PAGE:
The dramatically impact of shot noise on complementary CS imaging reflects the lower robustness using complementary modulation compared with 0–1 CS imaging. As the measurement values corresponding to different matrices fluctuate around half of total photon numbers from the object, the absolute value of *y* = *y*_{1} − *y*_{2} in Eq. (5) will be lower than the photon number measured with 0–1 modulation. Meanwhile the subtraction makes the standard deviation of random measurement noise be increased by a factor of
$\sqrt{2}$, leading to the decrease in the measurement SNR. This will have significant effect on the imaging quality especially if the photon number is ultra low, as the shot noise will be relatively high compared with the absolute value of signal *y*, and makes a sharp decline in the reconstruction SNR. In 0–1 CS imaging the photon number fluctuation induced by shot noise is still obviously less than the signal intensity when *P _{n}* is several photons, and therefore shot noise will not have an impact as large as in complementary CS imaging. This can also explain why in Fig. 4 the reconstructed image SNR of complementary CS trends to be similar with 0–1 modulation CS imaging under ultra-low photon flux.

For scanning imaging, at a low photon level, shot noise has little impact on the SNR as the imaging quality is already extremely low because of the dark noise. This shows that in traditional scanning photon-counting imaging, dark noise is the dominant factor deciding the imaging sensitivity.

## 5. Conclusion

In conclusion, we experimentally demonstrated the SNR improvement of photon-counting imaging with CS theory. The sensitivity of CS imaging is up to 1 photon on each object pixel during one measurement, which is about 2 orders higher than that of traditional scanning imaging under our experimental conditions. This approach of increasing imaging sensitivity is proved to be applicable for both two-value and grayscale targets. The quantum limits of photon-counting imaging based on different imaging strategies were studied to clarify the fundamental constrains on the imaging sensitivity. Dark noise is the main factor that influences the quality of scanning imaging, while in CS signal photon imaging, the shot noise plays the most important role in imaging SNR. To improve the sensitivity of photon-counting imaging further, the effects of shot noise should be mitigated through modification of the signal detection or image-reconstruction algorithm. We hope this work can promote the development of ultra-weak optical imaging and its related application fields such as biology and astronomy.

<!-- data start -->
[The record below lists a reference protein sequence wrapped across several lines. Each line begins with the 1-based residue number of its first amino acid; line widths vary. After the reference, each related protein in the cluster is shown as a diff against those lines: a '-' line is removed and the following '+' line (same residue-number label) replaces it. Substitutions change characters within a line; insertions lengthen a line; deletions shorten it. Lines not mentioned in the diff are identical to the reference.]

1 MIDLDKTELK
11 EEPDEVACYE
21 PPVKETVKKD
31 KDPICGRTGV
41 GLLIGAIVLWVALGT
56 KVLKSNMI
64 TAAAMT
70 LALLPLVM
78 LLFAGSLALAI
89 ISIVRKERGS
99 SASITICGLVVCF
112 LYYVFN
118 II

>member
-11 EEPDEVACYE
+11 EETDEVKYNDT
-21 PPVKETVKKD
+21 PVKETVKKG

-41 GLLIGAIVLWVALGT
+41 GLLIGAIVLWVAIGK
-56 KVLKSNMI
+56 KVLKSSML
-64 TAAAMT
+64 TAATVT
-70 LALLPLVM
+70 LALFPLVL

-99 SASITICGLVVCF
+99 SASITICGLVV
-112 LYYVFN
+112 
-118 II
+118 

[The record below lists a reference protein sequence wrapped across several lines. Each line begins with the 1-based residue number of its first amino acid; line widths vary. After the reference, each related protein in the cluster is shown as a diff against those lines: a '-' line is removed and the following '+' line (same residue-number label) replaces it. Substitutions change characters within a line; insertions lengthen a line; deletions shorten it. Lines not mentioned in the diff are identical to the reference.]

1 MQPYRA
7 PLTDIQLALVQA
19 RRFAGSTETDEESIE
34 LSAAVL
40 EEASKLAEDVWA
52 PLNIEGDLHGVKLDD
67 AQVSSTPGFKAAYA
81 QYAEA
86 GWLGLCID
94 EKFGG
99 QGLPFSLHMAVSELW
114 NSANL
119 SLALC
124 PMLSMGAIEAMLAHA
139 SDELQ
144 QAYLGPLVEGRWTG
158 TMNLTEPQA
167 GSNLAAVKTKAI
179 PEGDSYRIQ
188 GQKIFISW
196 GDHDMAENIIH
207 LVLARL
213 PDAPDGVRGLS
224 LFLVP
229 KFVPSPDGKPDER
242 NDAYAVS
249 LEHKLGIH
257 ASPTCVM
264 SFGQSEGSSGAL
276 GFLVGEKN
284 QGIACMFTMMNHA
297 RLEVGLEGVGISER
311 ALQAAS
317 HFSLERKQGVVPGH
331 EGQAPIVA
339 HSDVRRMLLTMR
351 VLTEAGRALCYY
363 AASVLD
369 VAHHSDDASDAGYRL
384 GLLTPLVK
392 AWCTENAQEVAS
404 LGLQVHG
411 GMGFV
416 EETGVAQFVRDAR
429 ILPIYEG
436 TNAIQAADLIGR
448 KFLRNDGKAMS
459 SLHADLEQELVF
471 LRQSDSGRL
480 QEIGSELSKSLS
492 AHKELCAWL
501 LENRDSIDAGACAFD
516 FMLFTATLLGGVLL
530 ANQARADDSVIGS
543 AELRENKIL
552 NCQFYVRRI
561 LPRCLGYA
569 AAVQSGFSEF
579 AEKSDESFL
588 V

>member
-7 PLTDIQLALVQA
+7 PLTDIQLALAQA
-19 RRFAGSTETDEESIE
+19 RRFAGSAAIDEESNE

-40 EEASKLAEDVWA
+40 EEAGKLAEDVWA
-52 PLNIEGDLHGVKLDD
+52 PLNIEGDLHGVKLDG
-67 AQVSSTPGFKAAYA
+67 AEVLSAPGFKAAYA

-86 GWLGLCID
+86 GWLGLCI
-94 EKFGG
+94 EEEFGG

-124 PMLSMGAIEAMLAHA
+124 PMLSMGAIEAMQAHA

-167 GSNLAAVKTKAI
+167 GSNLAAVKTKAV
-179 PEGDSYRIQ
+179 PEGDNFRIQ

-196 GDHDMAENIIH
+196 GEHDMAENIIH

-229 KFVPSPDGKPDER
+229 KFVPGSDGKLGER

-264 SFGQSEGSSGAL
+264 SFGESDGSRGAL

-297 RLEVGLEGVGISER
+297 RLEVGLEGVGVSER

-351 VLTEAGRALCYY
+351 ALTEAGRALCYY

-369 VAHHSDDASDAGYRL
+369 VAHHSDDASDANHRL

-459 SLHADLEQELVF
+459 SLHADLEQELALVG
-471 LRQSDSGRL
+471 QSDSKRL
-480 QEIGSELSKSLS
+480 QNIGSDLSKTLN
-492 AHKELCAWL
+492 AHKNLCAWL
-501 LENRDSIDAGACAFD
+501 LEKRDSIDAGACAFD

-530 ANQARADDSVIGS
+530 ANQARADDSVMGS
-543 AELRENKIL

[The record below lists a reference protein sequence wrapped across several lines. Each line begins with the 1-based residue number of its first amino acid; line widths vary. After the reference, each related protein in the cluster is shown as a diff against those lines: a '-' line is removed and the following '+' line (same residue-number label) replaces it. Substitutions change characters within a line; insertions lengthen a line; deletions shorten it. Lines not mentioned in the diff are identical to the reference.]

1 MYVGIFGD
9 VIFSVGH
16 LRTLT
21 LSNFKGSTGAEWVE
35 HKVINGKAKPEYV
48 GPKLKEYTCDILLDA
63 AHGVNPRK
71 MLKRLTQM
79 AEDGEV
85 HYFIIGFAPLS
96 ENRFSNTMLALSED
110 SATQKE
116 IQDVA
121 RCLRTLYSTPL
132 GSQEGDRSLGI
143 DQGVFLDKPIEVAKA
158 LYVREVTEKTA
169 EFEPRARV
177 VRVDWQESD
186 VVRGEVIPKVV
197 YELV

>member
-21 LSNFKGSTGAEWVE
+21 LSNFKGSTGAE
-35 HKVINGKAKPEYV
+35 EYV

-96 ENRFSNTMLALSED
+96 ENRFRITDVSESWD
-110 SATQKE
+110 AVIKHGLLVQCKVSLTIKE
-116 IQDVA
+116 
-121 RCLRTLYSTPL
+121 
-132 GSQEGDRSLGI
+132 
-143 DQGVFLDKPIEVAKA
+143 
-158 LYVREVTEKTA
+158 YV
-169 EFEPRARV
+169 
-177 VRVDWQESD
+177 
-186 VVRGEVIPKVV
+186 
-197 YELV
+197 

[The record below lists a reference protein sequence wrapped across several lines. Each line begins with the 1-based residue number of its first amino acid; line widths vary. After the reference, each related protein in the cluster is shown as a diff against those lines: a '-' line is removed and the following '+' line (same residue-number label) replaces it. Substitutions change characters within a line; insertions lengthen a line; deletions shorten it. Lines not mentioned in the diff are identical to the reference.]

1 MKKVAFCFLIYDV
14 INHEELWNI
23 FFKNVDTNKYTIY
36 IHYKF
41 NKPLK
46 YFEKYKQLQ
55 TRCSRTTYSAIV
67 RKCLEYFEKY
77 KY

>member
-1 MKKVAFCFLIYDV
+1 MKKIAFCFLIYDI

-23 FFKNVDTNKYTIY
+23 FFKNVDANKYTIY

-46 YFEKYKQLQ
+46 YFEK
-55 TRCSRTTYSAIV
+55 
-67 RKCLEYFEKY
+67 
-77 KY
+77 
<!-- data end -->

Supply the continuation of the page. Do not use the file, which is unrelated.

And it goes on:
## Funding

National Natural Science Foundation of China (61601442, 61575207, 61605218); Science and Technology Innovation Foundation of Chinese Academy of Sciences; National Major Scientific Instruments Development Project of China (2013YQ030595); National High Technology Research and Development Program of China (2013AA122902).